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03/02/11 7:50 PM ET

Castro looks to secure fourth Dodgers stint

GLENDALE, Ariz. -- In the third inning of the Dodgers' 11-5 loss to Kansas City on Wednesday, Juan Castro launched a booming three-run home run over the left-field bullpen. When he left the game after five innings and returned to the clubhouse, this note was posted on the bulletin board:

"Juan Castro: Please report to [Dodgers trainer] Stan Conte after the game for a mandatory steroid test."

"That's Casey," said Castro, accusing teammate Casey Blake of the clubhouse humor. "I know he did that."

Castro isn't known for home runs (36 in 13 seasons). It's a magical glove that has kept Castro in the big leagues this long, having debuted with the Dodgers in 1995 and now trying to hook on one more time as a non-roster invitee. It will technically be his fourth stint in the organization, having re-signed as a free agent this winter after rejoining the club last year following his release by Philadelphia.

Castro's competition for a sixth infield spot -- if the Dodgers even keep that many -- includes Aaron Miles, Justin Sellers and Ivan DeJesus. If the Dodgers keep six outfielders -- Xavier Paul is out of options -- they can't carry five infielders, unless they carry 11 pitchers instead of 12.

Now 38, the Mexican native said he really didn't give retirement a thought over the winter.

"I think I can play this year," he said. "They've have to take the jersey away from me. I feel different than I did 10 years ago, but the next day when I wake up I don't feel that bad. My body is responding good. When I can't do things I'm supposed to do at this level, that'll be it."

He said he has talked to Dodgers Hall of Fame Spanish broadcaster Jaime Jarrin about a possible career at the microphone whenever he is done, but he's also thought about international scouting.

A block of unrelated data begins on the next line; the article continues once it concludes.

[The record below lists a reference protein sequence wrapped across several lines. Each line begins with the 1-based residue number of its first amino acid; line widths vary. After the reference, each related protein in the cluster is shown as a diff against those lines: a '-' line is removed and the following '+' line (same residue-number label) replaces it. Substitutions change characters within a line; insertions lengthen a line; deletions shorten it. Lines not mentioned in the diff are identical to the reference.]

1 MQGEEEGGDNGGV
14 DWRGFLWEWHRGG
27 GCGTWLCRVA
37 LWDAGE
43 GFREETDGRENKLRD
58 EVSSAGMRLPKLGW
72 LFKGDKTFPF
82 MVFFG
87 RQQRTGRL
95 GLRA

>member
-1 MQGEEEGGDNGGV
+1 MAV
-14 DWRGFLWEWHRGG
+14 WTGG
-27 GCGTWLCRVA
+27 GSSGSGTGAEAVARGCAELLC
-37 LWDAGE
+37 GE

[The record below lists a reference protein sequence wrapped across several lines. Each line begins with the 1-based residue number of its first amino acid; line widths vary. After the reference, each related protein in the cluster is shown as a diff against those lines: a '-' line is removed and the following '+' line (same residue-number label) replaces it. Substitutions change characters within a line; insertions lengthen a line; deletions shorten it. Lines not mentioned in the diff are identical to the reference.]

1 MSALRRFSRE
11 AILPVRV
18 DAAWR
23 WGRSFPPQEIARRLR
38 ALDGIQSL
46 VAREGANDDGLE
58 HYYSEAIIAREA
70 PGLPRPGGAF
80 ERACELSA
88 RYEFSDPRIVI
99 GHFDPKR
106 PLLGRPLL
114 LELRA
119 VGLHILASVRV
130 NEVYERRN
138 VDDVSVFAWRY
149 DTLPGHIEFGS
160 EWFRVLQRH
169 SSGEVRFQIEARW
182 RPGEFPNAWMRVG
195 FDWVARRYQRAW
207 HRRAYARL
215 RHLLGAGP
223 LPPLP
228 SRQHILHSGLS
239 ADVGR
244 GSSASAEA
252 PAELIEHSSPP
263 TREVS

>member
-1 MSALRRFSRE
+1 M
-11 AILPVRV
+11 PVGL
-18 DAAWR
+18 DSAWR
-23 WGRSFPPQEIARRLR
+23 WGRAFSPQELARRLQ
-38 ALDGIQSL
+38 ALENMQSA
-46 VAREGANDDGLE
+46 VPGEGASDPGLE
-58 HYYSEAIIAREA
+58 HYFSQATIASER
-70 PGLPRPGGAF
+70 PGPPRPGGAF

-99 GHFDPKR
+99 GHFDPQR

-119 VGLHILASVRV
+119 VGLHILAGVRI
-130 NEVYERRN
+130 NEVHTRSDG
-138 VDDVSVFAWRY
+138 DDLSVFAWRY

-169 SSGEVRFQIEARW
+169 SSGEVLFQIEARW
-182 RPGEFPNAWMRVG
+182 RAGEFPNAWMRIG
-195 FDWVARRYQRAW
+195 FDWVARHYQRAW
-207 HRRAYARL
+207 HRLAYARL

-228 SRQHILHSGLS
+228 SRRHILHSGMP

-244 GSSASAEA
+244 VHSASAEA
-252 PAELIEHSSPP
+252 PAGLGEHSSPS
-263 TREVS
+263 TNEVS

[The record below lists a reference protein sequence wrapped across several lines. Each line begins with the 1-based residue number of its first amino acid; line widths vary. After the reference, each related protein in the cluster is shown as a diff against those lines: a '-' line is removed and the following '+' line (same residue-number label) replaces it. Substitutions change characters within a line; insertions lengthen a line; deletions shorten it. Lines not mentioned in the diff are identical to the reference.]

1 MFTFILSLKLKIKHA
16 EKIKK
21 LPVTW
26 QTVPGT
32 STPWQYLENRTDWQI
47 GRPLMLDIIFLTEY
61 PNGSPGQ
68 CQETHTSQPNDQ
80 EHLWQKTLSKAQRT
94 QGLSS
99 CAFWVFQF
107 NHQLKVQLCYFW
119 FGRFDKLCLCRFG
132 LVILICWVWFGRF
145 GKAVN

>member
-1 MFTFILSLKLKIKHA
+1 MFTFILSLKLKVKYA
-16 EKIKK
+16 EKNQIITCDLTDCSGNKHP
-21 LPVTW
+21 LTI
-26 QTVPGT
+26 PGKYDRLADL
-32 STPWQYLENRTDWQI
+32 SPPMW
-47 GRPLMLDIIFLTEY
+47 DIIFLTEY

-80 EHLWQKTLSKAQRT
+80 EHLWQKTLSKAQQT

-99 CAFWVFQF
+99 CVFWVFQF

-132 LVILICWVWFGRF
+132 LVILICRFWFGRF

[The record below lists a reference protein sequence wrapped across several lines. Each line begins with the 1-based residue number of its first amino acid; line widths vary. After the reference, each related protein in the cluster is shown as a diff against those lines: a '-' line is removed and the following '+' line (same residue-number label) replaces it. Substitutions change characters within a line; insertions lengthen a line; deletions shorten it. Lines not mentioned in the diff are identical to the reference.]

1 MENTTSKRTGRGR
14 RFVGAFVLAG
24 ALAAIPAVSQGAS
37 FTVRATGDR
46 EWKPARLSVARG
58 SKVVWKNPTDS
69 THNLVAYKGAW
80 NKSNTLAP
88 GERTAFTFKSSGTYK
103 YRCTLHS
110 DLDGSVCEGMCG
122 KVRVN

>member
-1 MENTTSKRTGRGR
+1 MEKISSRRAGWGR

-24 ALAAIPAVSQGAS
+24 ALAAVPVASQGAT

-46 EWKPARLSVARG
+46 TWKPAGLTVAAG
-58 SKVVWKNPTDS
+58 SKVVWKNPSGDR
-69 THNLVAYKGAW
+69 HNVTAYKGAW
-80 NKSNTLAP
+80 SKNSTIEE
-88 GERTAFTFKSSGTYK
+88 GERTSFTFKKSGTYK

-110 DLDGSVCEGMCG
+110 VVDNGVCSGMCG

"With my experience in baseball, I can help an organization," he said.

Dodgers, Kershaw settle on 2011 deal

GLENDALE, Ariz. -- Opening Day starting pitcher Clayton Kershaw and the Dodgers agreed to a 2011 contract worth $500,000 on Wednesday, while absent reliever Ronald Belisario was placed on the restricted list and had his contract renewed.

The Dodgers also signed Ivan DeJesus, Scott Elbert, A.J. Ellis, John Ely, Javy Guerra, Blake Hawksworth, Jamie Hoffmann, Kenley Jansen, John Lindsey, Jon Link, Russell Mitchell, Carlos Monasterios, Xavier Paul, Trayvon Robinson, Travis Schlichting, Ramon Troncoso and Luis Vasquez.

Kershaw earned $440,000 last year and will not be eligible for salary arbitration until after this season, when his contract figures to multiply. However, with his current service time of two years and 105 days, he had no leverage in negotiations. He received $404,000 in 2009.

Kershaw, 22 this month, went 13-10 with a 2.91 ERA last year with 212 strikeouts in 204 1/3 innings.

The Dodgers' payroll this year will be approximately $115 million, up from $95 million last year.

Belisario is stuck in his native Venezuela with visa problems for the third spring, and the Dodgers are moving on as if he won't pitch this season.

Flu shifts Lilly to Thursday 'B' game

GLENDALE, Ariz. -- Dodgers left-hander Ted Lilly, scratched from his scheduled start on Wednesday against the Royals because of the flu, felt well enough to go through a light workout in the morning and is tentatively scheduled to pitch in a "B" game against the White Sox on Thursday morning at 10 a.m. MT.

Lilly said he slept most of Tuesday and couldn't hold any food down, but felt even worse about passing the bug to his wife and child.

He played catch before his teammates came off the practice field an hour before Wednesday's game and said he thought he would be able to pitch in the "B" game.

Lilly, acquired at the Trade Deadline last summer, was re-signed to a three-year, $33 million contract to be the third starter in the rotation.

Dodgers holding annual open tryout Thursday

GLENDALE, Ariz. -- The Dodgers will hold their annual open tryout on Thursday at Camelback Ranch-Glendale.

Any player can come to the field and attempt to earn a Minor League contract. Registration begins at 8 a.m. MT, with the tryout at 9 a.m.

Players should bring their own uniform and equipment.

Two players were signed out of the camp in the past two years, including pitcher Tim Corcoran, who is still in the organization.

Ken Gurnick is a reporter for MLB.com. This story was not subject to the approval of Major League Baseball or its clubs.